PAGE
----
Today gives Syrians a chance to gather outside of mosques, one of the few opportunities for large crowds to form in the country. The emergency laws - apparently now up for review - make it illegal for more than three people to meet in public without the government's permission.

Last Friday marked the first demonstrations in Deraa, when tens of thousands of residents took to the streets to demand an end to corruption and political detentions. The unprecedented show of dissent, largely a result of local grievances, was met with a hail of bullets that killed four civilians.

There were other, smaller-scale protests on the same day in Homs, Damascus, Banias and Deir Ezzor, but they were not dealt with so violently, with demonstrators arrested rather than shot.

A statement posted yesterday on the Facebook page "The Syrian Revolution 2011" called for demonstrations in all Syrian provinces.

Protests also continued in Deraa yesterday, with thousands of people once more on the streets in defiance of a strong security presence. The funerals of at least 11 people took place in the city yesterday, accompanied by chants of "With our souls, with our blood, we are loyal to our martyrs", according to residents contacted by telephone.

The number of dead and injured has been impossible to verify, with independent journalists unable to reach the area. Ayman al Aswad, a civil rights campaigner in Deraa, said he believed the death toll had reach 100 in the past week, including women and children.

Video footage that Deraa residents say they filmed has shown images of protesters' corpses lying in the streets, while survivors run in panic to the sound of gunfire.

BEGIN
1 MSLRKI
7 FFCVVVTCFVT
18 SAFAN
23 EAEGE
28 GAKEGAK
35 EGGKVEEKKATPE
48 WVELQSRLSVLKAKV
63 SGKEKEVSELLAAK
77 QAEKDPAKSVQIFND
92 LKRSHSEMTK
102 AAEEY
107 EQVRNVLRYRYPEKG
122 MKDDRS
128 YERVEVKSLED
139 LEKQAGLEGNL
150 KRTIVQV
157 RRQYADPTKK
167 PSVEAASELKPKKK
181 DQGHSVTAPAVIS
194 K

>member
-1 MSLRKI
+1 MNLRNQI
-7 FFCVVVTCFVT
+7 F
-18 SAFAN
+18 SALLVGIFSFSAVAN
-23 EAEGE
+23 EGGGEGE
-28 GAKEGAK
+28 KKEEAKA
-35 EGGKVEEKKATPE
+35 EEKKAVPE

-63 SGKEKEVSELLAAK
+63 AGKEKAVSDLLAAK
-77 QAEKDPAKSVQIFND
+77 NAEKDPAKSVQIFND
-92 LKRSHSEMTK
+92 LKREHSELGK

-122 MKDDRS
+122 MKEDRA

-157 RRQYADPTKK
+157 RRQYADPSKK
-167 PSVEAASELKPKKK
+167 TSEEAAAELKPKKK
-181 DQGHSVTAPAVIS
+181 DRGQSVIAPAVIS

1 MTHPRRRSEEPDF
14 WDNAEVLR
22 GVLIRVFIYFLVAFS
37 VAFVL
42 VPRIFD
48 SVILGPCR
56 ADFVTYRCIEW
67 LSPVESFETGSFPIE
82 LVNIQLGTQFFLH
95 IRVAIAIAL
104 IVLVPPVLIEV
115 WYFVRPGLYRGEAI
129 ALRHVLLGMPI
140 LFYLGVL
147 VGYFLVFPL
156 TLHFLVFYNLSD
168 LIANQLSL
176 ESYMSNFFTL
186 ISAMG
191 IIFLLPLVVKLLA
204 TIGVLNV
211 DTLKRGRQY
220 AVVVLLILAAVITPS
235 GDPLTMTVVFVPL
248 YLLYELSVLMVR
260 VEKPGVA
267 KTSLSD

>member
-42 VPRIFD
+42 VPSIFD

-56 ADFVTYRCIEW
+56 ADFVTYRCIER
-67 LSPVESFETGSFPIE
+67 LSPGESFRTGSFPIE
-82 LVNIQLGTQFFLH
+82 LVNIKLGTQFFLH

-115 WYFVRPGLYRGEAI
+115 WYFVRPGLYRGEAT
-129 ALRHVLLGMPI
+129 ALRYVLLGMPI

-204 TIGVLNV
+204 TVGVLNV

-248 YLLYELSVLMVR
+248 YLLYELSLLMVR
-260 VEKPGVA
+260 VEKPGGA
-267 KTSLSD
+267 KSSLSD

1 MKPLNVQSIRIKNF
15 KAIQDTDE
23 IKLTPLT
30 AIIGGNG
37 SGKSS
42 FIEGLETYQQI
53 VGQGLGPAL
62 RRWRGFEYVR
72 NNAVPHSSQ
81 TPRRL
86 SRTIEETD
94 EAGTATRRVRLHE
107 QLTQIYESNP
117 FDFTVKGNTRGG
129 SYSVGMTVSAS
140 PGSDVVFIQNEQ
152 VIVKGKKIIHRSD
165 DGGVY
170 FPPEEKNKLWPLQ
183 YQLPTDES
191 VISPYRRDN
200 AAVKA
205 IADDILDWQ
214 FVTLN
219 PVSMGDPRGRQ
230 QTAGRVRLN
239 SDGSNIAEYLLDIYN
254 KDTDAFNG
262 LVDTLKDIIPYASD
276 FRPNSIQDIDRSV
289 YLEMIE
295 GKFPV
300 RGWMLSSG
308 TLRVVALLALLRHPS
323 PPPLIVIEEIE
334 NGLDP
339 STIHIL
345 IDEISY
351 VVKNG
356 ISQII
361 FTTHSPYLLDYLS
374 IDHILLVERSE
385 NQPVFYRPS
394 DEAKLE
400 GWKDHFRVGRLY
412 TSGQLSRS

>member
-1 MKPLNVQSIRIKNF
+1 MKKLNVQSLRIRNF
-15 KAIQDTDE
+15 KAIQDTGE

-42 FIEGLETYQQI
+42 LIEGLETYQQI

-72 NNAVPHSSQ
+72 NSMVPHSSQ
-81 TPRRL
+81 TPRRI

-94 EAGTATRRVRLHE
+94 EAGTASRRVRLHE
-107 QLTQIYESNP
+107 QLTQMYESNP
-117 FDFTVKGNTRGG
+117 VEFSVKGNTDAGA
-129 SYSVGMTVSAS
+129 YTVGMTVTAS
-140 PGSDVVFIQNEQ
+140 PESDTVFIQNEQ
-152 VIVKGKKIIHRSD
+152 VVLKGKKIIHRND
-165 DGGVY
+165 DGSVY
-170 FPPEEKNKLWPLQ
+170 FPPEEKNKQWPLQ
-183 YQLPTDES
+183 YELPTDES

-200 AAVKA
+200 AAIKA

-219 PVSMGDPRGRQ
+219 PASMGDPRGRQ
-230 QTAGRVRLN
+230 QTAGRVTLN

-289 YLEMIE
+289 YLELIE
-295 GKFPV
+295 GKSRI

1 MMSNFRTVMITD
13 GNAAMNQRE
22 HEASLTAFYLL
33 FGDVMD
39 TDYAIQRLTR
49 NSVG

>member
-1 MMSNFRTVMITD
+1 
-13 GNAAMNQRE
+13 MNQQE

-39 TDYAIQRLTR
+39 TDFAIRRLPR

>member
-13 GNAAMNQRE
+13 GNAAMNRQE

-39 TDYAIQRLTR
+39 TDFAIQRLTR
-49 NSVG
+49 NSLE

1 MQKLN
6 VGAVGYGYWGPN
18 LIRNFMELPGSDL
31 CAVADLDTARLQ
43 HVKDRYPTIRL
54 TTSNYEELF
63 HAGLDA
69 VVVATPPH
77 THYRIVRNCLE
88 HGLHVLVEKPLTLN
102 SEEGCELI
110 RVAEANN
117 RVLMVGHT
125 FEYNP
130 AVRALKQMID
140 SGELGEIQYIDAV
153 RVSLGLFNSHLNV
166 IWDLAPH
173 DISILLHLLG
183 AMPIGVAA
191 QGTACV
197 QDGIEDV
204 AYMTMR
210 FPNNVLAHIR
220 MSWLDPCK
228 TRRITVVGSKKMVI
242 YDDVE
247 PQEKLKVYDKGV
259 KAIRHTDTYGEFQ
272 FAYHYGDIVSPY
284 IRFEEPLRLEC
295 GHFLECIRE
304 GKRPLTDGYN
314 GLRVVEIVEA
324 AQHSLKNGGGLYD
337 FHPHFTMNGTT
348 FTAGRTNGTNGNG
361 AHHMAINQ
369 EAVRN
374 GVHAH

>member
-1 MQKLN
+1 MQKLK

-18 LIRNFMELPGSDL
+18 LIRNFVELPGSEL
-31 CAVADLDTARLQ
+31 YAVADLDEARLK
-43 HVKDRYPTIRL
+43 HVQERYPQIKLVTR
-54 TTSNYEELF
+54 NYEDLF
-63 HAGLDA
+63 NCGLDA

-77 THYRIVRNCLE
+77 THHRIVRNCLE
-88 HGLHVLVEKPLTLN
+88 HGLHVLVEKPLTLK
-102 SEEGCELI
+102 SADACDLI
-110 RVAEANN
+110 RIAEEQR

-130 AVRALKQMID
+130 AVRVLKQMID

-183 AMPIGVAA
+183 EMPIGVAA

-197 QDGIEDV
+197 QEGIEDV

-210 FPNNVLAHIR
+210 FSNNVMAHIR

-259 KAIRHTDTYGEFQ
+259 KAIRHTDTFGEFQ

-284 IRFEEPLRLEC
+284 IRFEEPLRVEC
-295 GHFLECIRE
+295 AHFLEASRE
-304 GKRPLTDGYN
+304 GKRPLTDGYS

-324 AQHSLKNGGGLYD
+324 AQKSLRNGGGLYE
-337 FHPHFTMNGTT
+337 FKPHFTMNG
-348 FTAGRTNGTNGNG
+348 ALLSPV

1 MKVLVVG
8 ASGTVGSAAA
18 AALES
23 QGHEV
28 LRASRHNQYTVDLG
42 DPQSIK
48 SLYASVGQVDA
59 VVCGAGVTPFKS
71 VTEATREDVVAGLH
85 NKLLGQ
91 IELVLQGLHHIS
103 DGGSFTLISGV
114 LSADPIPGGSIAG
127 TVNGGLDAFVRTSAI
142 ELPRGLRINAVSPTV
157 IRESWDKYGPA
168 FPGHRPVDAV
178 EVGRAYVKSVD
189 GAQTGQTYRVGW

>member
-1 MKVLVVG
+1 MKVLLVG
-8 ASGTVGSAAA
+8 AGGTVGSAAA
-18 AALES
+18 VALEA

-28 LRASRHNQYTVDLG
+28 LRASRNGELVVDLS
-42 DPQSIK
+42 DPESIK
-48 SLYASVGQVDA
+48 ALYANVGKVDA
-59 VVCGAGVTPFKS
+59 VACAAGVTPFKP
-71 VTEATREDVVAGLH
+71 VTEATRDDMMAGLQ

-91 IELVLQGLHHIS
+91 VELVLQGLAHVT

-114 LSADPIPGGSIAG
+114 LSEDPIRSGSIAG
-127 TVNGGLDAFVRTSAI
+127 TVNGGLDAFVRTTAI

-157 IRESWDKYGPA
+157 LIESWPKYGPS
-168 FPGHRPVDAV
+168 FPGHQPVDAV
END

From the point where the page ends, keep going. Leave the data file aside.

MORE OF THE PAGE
The Syrian authorities have dismissed claims of security units shooting dozens of civilians, insisting "foreign" forces are waging a propaganda campaign against the government.

The last update by SANA, the official news agency, said that just four people had been killed on Wednesday morning. It spoke of an armed uprising in Deraa by Islamist militants, supported by "outside" forces, but has made no mention of anti-government protests or people's demands for freedom.

That official version of events has been undermined by a growing weight of testimonies and video footage posted online by Deraa residents, beyond the authorities' control.

Human rights groups said yesterday that detentions nationwide had been on the increase, with security forces arresting those suspected of involvement or sympathy with anti-government demonstrations.

Mazen Darwich, a leading civil rights activist in Damascus, is one of 93 known to have been detained since small isolated protests began earlier this month. Human rights campaigners say the real figure is likely to be much higher, with as many as 800 detained in Deraa alone.

Until the start of this month and, in particular the uprising in Deraa, Syria had appeared to be an isolated point of stability in the Middle East. As revolutions broke out against corrupt and autocratic regimes across the region, Damascus had insisted it would not be affected by the calls for change.

 

psands@thenational.ae